LONDON: Oil slipped to around $26 a barrel on Friday as weak demand due to the coronavirus crisis and excess supply pressured the market, even as Organisation of Petroleum Exporting Countries (OPEC) and its allies began a record output cut.
The global oil benchmark, Brent crude, has collapsed 60% in 2020 and reached a 21-year low last month as the coronavirus pandemic squeezed demand and OPEC and other producers pumped at will before reaching a new supply cut deal which began on Friday.
Brent LCOc1 for July fell $0.45, or 1.7%, to $26.03 at 1025 GMT. US crude CLc1 for June slipped $0.46, or 2.4%, to $18.38. Both benchmarks rallied sharply on Thursday. Brent rose 12% and US crude gained 25%.
Output cuts of 9.7 million barrels per day by the OPEC, Russia and other producers, known as OPEC+, began on Friday. Even so, there are doubts the reduction, the largest ever agreed, will be enough.
“The demand recovery will be a muted affair,” said Stephen Brennock of oil broker PVM. “What is more, OPEC+ curbs which take effect today will be no panacea for the hefty supply imbalance.”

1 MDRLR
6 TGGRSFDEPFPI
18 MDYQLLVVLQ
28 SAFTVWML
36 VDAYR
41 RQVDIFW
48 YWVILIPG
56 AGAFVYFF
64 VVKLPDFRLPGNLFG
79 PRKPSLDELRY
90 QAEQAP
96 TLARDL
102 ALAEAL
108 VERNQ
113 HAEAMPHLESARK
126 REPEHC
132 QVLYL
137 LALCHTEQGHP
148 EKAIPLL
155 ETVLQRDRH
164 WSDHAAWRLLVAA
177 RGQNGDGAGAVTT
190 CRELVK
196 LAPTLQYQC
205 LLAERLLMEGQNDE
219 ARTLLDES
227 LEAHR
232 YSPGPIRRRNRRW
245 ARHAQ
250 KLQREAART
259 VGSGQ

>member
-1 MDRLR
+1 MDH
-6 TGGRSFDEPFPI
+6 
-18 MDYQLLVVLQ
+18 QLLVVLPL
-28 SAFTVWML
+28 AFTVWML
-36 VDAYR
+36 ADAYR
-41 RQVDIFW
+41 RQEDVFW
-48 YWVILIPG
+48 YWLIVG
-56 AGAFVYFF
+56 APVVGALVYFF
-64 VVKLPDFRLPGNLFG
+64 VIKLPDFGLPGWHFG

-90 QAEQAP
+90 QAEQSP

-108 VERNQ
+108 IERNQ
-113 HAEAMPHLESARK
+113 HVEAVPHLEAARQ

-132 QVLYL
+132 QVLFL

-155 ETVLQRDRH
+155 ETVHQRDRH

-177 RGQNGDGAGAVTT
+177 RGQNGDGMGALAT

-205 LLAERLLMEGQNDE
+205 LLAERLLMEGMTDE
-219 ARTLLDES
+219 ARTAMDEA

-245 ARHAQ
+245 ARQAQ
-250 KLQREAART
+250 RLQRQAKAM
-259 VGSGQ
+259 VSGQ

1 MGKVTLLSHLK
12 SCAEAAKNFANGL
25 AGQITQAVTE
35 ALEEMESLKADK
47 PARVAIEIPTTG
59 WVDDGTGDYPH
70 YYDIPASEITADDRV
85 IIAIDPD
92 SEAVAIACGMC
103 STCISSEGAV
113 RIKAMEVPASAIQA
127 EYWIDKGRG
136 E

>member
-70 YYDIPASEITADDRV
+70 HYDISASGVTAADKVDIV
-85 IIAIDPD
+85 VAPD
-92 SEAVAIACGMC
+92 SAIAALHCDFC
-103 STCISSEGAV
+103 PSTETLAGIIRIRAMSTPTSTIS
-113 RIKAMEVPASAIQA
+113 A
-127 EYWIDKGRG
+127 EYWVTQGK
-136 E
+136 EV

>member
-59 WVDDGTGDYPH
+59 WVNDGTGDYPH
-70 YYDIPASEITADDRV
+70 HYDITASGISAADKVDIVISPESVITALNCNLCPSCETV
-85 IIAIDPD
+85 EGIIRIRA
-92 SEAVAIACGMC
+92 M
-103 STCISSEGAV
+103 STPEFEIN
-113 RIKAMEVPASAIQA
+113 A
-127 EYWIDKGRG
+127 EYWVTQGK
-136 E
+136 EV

Demand is likely to underperform, analysts at JBC Energy said, offsetting producer efforts to tackle the supply glut.
“Crude demand is likely to disappoint even if the more optimistic demand recovery forecasts for end-user consumption materialise, due to the high inventory pressure that has built over the last month or so,” JBC said.
A Reuters survey on Thursday showed that in advance of the new output cut, OPEC sharply raised output to the highest since March 2019, adding to excess supply on the market.
And underlining the difficulties some producers will face in meeting their commitments, Iraq will struggle to meet its quota of cutting output by nearly a quarter, industry sources said. Iraq is OPEC’s second-largest producer.
Also supporting prices, the US Energy Information Administration said that crude inventories rose by nine million barrels last week, less than the 10.6 million-barrel rise analysts had forecast.
“This is a second straight week of inventory and product demand figures suggesting a bottoming of the US market,” said Stephen Innes, chief market strategist at AxiCorp.